These standards apply to all email applications. Not all email clients will have all these options available; just use the options that are available to you.
Note: Most people read their email on a mobile phone. These accessibility guidelines not only help people with disabilities understand your email, but also help sighted users view your email on a small screen.
Emails that are in HTML or Rich Text formatting are the most accessible.
Plain text emails are less accessible.
14 px or 12 pt is considered the most accessible body text size.
Headings should be slightly larger than your body text.
Divide your email into small readable content chunks to make your email easier to understand. Start each content chunk with a heading that summarizes the topic.
Format your headings with Heading Styles 1 through 6.
Don’t include URL’s in the body text. Instead, use text links.
If you need to include a full URL as a citation or research documentation, create a section in your email, sort of like a footnote, and give it a heading (e.g. Citation URL’s). Place all the citations in a bulleted list. Include the page title along with the URL.
Limit your use of Bold, italics, all-caps, etc. Too much will make your text difficult to read.
Don’t use full or right justification, these don’t always align properly in some email clients and may hide your content off screen on mobile devices.
Don’t use tables to layout an email, only use tables for tabular data.
Examples of using words, phrases, and graphics to emphasize content.
Words, short phrases, and icons help both sighted and non-sighted users understand why you emphasized the text. Content Cues explain why the emphasis is important.
Content Cues: Words and Phrases
A single word or short phrase like “Important!,” “Tip!,” “Announcement!,” “On the Test!,” etc. can be enough to signal that information is important.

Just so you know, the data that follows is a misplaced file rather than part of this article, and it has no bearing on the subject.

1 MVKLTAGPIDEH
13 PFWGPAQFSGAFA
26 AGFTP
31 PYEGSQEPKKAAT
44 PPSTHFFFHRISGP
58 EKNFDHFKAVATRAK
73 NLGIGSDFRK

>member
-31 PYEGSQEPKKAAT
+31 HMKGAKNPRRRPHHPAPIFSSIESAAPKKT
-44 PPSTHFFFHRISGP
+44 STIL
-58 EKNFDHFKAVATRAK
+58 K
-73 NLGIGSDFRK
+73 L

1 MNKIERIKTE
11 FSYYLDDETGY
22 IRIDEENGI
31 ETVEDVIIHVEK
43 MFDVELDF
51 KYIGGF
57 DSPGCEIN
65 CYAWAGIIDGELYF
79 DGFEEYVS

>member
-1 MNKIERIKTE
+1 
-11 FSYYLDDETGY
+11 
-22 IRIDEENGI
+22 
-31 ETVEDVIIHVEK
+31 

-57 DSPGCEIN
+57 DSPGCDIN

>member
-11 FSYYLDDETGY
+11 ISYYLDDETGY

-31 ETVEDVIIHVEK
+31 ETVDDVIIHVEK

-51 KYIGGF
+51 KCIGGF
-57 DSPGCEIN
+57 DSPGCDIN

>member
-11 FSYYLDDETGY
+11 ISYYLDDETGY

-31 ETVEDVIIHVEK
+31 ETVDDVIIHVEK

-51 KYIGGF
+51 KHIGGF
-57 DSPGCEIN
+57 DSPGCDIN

When combined with Text Formatting, sighted users can easily distinguish the content as emphasized. The words allow Screen reader users can understand why the content is important.
Consistently applying specific words or phrases to emphasized content is helpful for two reasons.
Consistency helps you train sighted sighted users to look for these cues and recognize them as important.
Screen reader users can search for these words to find important information quickly.
Only use one to three cues per website, too many different messages will create confusion and your emphasis will be lost all together.
Example Website accessibility.dev: The phrase “Pro tip” is used to Introduce specific helpful information. This messaging word tells both sighted and non sighted users the purpose of the information. Bold helps the content stand out for sighted users.
Example Website adobe.com: The word “Solution” is used to Introduce specific helpful information. This messaging word tells both sighted and non sighted users the purpose of the information. Bold helps the content stand out for sighted users.
For sighted users, a simple icon is a great way to flag content you want to emphasize. You should still combine the icon with a word or phrase to make the emphasis accessible to screen reader users.
Icon color must meet the WCAG Level AA requirements for accessible color contrast.
You can use HTML <i> or a small graphic to insert icons. Give them alternative text that is the same as the word or short phrase you are using for emphasis.
Icons can be used alone or in combination with other visual elements such as borders and background colors.
Example Website WebAim.org: Important information is emphasized with an icon, border, and background color. These visual elements help sighted users to easily notice the content. The word “Important” helps non-sighted users understand the purpose of the content.
Example Website Deque.com: Notes are emphasized with an information icon, border, and background color. These visual elements help sighted users to easily notice the content. The word “Note” helps non-sighted users understand the purpose of the content.
Hard rules help both sighted and non sighted users.
For sighted users, the lines visually set the content apart from the rest of the page.
For non-sighted users, the screen reader will announce the hard rule as a “section” to let the user know that this information is separated from the main content.
Make sure you use an HTML Hard Rule <hr/> and not a border.
Example Websiteadobe.com: Notes are emphasized with hard rules. They provide a visual element that help sighted users easily notice the content. The word “Note” helps non-sighted users understand the purpose of the content.